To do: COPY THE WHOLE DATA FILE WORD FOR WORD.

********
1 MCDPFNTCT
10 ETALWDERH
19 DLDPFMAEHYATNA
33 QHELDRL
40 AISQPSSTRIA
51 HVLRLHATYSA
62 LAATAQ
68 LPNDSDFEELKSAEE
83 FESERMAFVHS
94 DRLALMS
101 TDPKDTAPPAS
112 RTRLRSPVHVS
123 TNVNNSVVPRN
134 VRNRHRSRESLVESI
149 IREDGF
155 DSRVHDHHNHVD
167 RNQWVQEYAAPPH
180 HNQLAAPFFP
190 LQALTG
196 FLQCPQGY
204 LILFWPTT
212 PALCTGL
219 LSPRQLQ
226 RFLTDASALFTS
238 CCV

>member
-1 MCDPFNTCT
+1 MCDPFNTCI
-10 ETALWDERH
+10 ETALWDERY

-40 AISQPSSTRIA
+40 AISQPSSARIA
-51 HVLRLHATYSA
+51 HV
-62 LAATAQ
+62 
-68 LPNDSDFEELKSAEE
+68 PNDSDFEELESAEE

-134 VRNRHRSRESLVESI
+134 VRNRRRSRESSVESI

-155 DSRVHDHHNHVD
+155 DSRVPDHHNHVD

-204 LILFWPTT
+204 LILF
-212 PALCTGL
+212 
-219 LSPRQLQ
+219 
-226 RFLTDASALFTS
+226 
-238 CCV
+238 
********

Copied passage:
1 MCDPFNTCT
10 ETALWDERH
19 DLDPFMAEHYATNA
33 QHELDRL
40 AISQPSSTRIA
51 HVLRLHATYSA
62 LAATAQ
68 LPNDSDFEELKSAEE
83 FESERMAFVHS
94 DRLALMS
101 TDPKDTAPPAS
112 RTRLRSPVHVS
123 TNVNNSVVPRN
134 VRNRHRSRESLVESI
149 IREDGF
155 DSRVHDHHNHVD
167 RNQWVQEYAAPPH
180 HNQLAAPFFP
190 LQALTG
196 FLQCPQGY
204 LILFWPTT
212 PALCTGL
219 LSPRQLQ
226 RFLTDASALFTS
238 CCV

>member
-1 MCDPFNTCT
+1 MCDPFNTCI
-10 ETALWDERH
+10 ETALWDERY

-40 AISQPSSTRIA
+40 AISQPSSARIA
-51 HVLRLHATYSA
+51 HV
-62 LAATAQ
+62 
-68 LPNDSDFEELKSAEE
+68 PNDSDFEELESAEE

-134 VRNRHRSRESLVESI
+134 VRNRRRSRESSVESI

-155 DSRVHDHHNHVD
+155 DSRVPDHHNHVD

-204 LILFWPTT
+204 LILF
-212 PALCTGL
+212 
-219 LSPRQLQ
+219 
-226 RFLTDASALFTS
+226 
-238 CCV
+238 